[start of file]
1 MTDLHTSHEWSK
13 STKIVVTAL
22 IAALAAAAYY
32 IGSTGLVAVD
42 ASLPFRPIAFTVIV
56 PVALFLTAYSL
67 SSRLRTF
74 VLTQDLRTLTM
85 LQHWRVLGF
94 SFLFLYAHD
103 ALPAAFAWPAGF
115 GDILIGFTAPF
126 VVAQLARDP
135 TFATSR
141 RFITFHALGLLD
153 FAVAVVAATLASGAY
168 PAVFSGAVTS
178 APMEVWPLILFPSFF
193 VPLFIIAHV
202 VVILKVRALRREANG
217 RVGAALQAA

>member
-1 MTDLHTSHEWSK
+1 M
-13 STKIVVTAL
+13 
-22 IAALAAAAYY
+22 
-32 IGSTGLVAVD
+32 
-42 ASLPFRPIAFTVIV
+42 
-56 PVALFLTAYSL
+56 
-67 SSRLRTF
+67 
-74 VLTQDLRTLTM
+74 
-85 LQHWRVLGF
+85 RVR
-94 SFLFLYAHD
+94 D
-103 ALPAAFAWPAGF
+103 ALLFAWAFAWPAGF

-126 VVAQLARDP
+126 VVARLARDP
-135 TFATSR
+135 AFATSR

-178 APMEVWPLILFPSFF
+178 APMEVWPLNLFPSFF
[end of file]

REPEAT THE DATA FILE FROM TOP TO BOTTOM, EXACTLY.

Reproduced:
1 MTDLHTSHEWSK
13 STKIVVTAL
22 IAALAAAAYY
32 IGSTGLVAVD
42 ASLPFRPIAFTVIV
56 PVALFLTAYSL
67 SSRLRTF
74 VLTQDLRTLTM
85 LQHWRVLGF
94 SFLFLYAHD
103 ALPAAFAWPAGF
115 GDILIGFTAPF
126 VVAQLARDP
135 TFATSR
141 RFITFHALGLLD
153 FAVAVVAATLASGAY
168 PAVFSGAVTS
178 APMEVWPLILFPSFF
193 VPLFIIAHV
202 VVILKVRALRREANG
217 RVGAALQAA

>member
-1 MTDLHTSHEWSK
+1 M
-13 STKIVVTAL
+13 
-22 IAALAAAAYY
+22 
-32 IGSTGLVAVD
+32 
-42 ASLPFRPIAFTVIV
+42 
-56 PVALFLTAYSL
+56 
-67 SSRLRTF
+67 
-74 VLTQDLRTLTM
+74 
-85 LQHWRVLGF
+85 RVR
-94 SFLFLYAHD
+94 D
-103 ALPAAFAWPAGF
+103 ALLFAWAFAWPAGF

-126 VVAQLARDP
+126 VVARLARDP
-135 TFATSR
+135 AFATSR

-178 APMEVWPLILFPSFF
+178 APMEVWPLNLFPSFF